The probability matching method (PMM) of Rosenfeld, et al (1993) derives a match between the cumulative distribution function (CDF) of gage R and the CDF of radar data. This approach was used for a large number of gages over Florida Bay, and the Everglades, for the MayOctober 1996 period. The method does not require, or force, a powerlaw relation. PMM was also applied to the time series of DPA Z values over each gage, and the result is shown in Fig. 6. First note that the raw data points are very tightly fit by the power law Z=331.5R^{1.185}, even though a power law was not inherent in the method. Second, note that the relation is quite different from the Z=300R^{1.4}, shown for comparison. The higher R are underestimated by the DPA by roughly a factor of two in this quite large sample.
Fig. 6 PMM match ZR, 1 hr sfc gages vs. WSR88D DPA  Z=331R^{1.185}, "WSR88D ZR" plotted for comparison. 
Fig. 7 PMM match ZR from full resolution raw (level II) radar data vs. disdrometer one minute R, Z=318R^{1.17}.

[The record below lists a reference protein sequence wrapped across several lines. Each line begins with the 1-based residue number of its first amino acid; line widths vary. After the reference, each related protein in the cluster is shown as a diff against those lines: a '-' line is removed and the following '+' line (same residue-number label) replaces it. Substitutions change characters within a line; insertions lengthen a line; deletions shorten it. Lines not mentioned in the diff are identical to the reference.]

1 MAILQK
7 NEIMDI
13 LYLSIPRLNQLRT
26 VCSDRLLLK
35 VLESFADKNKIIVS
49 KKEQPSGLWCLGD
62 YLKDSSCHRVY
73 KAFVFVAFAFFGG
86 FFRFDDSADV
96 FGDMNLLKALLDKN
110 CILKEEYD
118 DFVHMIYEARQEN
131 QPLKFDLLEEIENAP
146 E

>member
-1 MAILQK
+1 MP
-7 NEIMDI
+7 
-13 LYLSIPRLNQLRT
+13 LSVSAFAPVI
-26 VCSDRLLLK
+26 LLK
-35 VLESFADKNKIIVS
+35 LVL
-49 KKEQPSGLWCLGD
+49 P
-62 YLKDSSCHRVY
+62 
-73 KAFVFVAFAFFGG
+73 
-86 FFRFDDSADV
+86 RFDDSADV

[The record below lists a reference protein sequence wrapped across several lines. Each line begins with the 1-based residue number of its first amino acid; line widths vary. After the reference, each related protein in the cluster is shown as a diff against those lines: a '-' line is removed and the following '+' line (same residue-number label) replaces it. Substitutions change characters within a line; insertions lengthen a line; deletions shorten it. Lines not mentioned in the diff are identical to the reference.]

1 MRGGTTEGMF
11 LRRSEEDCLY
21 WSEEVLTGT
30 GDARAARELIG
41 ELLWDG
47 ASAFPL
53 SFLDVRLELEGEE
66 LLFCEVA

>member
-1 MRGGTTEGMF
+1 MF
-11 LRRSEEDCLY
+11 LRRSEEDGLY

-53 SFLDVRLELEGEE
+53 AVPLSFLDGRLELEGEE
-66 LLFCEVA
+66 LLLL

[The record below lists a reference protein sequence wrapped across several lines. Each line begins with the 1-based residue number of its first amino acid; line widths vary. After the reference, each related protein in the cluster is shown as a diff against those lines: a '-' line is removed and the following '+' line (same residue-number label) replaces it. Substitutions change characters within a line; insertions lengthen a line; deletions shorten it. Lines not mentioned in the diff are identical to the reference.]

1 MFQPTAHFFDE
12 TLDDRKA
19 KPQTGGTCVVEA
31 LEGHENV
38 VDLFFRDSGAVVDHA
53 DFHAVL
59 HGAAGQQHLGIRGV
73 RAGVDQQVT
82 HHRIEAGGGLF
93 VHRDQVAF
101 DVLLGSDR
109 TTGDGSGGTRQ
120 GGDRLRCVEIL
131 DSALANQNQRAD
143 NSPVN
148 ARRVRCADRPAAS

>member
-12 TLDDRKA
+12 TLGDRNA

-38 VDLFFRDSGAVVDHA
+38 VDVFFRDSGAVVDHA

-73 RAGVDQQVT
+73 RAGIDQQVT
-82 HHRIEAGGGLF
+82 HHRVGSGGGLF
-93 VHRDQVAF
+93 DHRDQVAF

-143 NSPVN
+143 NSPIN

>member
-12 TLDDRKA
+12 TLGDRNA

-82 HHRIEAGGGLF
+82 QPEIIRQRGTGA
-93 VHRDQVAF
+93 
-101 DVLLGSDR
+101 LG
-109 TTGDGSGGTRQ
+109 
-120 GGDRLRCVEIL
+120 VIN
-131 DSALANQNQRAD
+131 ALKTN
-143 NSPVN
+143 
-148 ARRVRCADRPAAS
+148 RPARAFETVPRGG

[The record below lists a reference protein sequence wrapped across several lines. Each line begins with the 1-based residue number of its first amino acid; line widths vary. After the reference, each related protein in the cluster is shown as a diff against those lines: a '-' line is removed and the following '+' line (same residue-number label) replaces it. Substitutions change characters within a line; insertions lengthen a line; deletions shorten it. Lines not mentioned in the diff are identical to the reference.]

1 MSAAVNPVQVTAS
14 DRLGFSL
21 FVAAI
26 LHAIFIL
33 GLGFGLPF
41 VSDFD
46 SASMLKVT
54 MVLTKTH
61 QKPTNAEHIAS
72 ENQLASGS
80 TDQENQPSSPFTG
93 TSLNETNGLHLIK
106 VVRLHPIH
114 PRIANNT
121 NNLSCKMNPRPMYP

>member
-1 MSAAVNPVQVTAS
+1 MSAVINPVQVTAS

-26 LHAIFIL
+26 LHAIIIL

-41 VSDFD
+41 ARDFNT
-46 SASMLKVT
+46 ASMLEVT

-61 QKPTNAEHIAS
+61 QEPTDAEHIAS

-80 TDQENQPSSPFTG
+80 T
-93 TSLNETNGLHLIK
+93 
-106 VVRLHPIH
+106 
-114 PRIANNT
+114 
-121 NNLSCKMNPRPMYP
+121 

3.4 Raw radar data vs 1min disdrometer data A smaller sample of WSR 88D data from the second elevation scan over the disdrometer site was analyzed using the PMM method. The R data are at 1min resolution, while the radar data are instantaneous single sweeps at 5 or 6min intervals. To remove pathogens a threshold of about 1 mm h^{1} was applied to the disdrometer data, and accordingly a threshold of Z=300 mm^{6} m^{3} was applied to the radar data. The result of this PMM match is presented in Fig. 7. The power law fit has more scatter, but the overall relation is very close to the DPA  1 h gage result of Fig. 6. The result is sensitive to the thresholding, but the thresholds used were reasonable. The method was also applied to the raw radar data and the one minute rain rate from the capacitive rain gage. Not surprisingly, since the CDF's of the disdrometer R and the gage R are very similar, the derived ZR (Z=318R^{1.17}) is very close to the disdrometer result (Fig. 8).